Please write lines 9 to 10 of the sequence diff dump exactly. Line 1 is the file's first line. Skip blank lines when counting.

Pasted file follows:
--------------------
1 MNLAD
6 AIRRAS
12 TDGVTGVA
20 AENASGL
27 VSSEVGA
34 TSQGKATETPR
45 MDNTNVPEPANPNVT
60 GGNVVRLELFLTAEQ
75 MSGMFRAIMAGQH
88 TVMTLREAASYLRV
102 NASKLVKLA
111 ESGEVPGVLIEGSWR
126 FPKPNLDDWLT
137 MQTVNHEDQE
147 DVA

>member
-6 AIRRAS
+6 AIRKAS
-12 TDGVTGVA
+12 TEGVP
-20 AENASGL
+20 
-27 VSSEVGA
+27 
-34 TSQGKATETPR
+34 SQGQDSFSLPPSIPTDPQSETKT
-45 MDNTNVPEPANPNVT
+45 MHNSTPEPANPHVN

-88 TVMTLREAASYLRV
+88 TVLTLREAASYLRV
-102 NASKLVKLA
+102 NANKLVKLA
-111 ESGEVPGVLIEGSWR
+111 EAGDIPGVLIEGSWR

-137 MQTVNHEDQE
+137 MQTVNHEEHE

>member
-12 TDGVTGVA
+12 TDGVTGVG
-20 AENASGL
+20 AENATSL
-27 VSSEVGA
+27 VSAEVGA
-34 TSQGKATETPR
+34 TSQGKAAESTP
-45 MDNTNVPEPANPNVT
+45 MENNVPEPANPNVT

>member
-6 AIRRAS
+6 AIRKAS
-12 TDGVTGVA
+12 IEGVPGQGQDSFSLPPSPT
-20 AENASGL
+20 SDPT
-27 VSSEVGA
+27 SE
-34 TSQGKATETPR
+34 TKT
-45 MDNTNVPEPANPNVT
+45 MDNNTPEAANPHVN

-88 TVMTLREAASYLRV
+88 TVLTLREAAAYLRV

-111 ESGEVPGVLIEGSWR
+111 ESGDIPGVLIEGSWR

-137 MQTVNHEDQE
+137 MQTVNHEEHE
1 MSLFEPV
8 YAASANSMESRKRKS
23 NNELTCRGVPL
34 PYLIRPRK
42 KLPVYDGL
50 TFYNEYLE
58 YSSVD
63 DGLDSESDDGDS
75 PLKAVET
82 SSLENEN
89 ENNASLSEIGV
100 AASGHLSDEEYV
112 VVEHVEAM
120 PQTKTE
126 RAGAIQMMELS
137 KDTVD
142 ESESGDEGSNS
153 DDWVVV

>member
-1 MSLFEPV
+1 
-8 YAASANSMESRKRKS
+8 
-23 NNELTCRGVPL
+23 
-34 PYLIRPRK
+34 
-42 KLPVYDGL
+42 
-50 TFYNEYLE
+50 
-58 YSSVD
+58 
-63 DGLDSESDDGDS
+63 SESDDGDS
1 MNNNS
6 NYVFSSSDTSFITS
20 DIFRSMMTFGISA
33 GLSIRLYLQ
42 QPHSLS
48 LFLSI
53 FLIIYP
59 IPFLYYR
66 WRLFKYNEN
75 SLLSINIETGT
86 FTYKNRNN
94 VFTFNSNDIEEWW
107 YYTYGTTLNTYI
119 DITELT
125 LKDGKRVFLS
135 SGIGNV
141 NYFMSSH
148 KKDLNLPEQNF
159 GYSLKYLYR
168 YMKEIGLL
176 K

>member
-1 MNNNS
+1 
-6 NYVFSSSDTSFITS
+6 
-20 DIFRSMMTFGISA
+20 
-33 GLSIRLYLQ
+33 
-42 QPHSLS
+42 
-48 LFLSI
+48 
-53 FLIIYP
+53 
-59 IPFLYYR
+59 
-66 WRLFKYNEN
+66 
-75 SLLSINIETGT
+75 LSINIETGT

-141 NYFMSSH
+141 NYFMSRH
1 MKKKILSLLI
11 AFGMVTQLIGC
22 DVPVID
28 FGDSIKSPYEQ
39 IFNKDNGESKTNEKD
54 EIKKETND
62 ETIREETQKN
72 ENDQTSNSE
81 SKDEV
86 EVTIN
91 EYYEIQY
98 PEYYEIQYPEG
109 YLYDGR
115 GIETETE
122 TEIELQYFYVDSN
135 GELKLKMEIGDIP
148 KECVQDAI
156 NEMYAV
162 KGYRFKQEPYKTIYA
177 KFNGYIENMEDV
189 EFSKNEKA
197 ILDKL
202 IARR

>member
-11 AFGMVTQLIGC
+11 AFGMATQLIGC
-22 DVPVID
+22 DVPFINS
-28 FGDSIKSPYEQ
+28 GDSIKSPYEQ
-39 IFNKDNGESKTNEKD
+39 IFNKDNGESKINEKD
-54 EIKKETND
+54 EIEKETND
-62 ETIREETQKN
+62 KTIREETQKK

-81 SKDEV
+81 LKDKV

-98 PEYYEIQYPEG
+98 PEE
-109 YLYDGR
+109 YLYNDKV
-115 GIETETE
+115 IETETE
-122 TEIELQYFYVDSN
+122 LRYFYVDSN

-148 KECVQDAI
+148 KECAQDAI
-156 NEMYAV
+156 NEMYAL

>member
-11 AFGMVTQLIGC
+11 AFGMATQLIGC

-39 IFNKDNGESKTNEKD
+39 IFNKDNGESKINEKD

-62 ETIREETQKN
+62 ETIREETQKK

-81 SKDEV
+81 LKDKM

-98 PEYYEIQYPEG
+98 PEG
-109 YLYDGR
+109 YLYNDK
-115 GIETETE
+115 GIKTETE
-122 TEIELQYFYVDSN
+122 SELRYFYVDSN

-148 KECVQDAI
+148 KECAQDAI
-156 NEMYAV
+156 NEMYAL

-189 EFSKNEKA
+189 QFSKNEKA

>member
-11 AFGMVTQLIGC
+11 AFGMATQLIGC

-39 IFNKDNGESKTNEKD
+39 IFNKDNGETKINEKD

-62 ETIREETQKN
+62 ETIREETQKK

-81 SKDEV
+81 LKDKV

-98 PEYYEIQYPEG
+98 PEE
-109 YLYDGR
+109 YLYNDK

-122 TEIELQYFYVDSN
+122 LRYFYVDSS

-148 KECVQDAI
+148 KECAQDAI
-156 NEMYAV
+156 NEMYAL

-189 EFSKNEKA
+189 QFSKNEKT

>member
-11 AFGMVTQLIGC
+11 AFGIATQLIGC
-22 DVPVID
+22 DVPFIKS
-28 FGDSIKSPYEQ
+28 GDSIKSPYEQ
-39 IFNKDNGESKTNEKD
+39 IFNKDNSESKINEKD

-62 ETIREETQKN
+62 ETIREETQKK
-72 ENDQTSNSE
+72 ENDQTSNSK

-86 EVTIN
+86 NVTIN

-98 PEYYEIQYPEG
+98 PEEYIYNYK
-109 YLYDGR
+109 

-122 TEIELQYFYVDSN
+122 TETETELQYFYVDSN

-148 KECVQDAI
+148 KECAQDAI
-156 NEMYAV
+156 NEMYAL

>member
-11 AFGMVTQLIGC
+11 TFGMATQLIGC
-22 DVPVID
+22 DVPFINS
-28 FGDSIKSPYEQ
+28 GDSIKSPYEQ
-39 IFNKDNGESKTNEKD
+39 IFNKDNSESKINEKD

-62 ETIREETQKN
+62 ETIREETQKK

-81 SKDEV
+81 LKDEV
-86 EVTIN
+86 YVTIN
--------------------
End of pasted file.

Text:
75 MSGMFRAIMAGQH
88 TVMTLREAASYLRV